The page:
Gambia’s President Adama Barrow will jumpstart his nationwide tour this week to assess the country’s immediate needs, his communication’s director, Amie Bojang-Sisohore said.
Barrow’s meet the people tour has been traditionally carried out by the past two presidents of the Gambia. It has, however, raised concerns with some political observers, who say it coincided with campaigns for parliamentary elections.
“This tour will also enable President Barrow, as coalition leader, to familiarize himself with the political situation in the run-up to the National Assembly election in April,” Bojang-Sisohore said.
Barrow was voted into office through a coalition and should forgo partisan politics to maintain unity in his administration. But Ms. Bojang-Sisohore said the tour is “constitutionally mandated.”
Gambia’s unity parties led by Barrow failed to secure a coalition agreement for parliamentary elections and efforts to have a tactical alliance failed; but a statement from Mr. Barrow’s office said he will be campaigning to have the people vote for coalition candidates.
“He will call on the electorate to vote for coalition candidates for change as to have a majority in the National Assembly. This will enable his government to implement its transition policies and programs to effect the change Gambia have voted for during the December 2016 presidential election,” it states.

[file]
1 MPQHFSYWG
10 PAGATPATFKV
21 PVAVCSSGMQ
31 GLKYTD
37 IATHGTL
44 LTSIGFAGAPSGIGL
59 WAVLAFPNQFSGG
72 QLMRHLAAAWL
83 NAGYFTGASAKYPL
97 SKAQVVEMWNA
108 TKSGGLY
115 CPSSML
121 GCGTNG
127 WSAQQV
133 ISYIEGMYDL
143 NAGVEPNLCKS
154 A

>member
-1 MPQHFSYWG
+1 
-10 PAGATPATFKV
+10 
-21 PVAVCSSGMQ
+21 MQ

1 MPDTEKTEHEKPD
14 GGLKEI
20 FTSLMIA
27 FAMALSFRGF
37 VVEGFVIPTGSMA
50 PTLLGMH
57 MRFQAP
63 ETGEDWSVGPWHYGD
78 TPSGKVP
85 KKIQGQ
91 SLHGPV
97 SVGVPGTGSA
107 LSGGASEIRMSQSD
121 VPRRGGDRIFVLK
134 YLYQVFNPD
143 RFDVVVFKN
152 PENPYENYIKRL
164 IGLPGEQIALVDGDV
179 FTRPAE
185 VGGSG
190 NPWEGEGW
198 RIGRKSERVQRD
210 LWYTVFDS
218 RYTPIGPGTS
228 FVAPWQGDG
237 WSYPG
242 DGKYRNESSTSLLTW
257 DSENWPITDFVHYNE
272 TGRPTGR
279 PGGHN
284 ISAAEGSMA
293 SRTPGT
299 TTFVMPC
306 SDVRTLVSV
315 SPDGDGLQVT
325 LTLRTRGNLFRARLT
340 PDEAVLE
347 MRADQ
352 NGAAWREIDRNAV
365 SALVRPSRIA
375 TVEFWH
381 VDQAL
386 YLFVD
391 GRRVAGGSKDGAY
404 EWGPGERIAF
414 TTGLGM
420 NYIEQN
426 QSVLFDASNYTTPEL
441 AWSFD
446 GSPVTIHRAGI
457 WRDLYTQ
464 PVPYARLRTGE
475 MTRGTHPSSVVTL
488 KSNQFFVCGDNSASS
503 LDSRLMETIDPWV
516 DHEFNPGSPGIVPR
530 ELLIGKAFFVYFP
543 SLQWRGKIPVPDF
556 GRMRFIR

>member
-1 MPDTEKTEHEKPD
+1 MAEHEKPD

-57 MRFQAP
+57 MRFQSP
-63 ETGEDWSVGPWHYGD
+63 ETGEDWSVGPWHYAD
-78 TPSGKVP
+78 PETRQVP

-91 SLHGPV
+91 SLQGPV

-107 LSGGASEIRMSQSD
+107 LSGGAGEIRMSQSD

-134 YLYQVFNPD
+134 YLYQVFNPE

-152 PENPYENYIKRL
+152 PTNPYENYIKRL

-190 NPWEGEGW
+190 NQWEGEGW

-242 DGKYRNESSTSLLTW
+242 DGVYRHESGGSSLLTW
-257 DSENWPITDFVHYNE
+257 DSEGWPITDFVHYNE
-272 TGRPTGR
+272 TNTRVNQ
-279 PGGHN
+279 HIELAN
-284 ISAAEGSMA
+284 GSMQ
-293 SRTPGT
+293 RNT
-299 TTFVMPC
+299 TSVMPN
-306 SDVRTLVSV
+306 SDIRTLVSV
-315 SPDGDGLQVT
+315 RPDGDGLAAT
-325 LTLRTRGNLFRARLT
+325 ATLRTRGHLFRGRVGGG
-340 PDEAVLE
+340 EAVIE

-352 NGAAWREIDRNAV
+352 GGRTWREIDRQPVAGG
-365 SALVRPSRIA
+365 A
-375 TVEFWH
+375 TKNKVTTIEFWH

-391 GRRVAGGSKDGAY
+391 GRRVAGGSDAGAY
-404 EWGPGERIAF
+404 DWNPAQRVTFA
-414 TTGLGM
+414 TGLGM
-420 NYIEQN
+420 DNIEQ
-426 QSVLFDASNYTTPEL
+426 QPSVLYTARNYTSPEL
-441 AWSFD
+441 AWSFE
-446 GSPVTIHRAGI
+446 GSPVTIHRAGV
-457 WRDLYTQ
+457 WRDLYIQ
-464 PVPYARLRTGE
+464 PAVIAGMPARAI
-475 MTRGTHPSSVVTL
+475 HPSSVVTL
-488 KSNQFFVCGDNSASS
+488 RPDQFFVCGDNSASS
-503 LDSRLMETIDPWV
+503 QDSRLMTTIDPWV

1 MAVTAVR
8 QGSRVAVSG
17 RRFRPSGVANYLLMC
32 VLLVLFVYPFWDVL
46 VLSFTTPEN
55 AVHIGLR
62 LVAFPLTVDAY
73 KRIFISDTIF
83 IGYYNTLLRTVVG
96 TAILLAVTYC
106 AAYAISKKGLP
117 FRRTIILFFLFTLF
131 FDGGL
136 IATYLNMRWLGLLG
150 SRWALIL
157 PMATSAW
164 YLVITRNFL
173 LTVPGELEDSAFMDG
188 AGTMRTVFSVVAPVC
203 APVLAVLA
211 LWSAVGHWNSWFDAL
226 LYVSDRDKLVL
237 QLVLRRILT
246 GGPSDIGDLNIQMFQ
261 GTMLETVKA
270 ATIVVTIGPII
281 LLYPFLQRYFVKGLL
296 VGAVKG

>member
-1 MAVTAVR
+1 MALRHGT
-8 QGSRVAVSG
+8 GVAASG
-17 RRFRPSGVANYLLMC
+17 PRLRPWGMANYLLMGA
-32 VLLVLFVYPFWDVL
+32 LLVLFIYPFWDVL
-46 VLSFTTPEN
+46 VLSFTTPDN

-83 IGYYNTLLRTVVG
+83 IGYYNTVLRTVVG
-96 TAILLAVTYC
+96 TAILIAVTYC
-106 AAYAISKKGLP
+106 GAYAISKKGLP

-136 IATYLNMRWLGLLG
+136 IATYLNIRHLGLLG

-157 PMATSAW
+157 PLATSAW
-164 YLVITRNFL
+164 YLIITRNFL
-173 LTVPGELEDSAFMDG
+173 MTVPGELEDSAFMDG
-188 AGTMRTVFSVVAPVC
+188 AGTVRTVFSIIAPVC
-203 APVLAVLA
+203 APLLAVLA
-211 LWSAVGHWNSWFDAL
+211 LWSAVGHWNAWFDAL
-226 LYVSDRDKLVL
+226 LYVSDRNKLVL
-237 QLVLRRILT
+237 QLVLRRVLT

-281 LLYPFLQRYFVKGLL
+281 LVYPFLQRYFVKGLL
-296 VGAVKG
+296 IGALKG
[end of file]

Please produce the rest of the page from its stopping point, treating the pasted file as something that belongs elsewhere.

The electoral commission chief, Alieu Mommar Njai said Tuesday that there were no coalition candidates registered by his commission. He warned those presenting themselves as coalition candidates that there nomination will be nullified if they campaign as coalition candidates.
It has put President Barrow’s tour into question as to who are these coalition candidates that he wants the people to vote for since every party is running on their own.
Government ministers and senior officials, mostly heads of political parties that formed the coalition are blaming one another for the political divide. Barrow has stirred away from having himself drowning in the sea of partisan politics that is quickly turning tribal.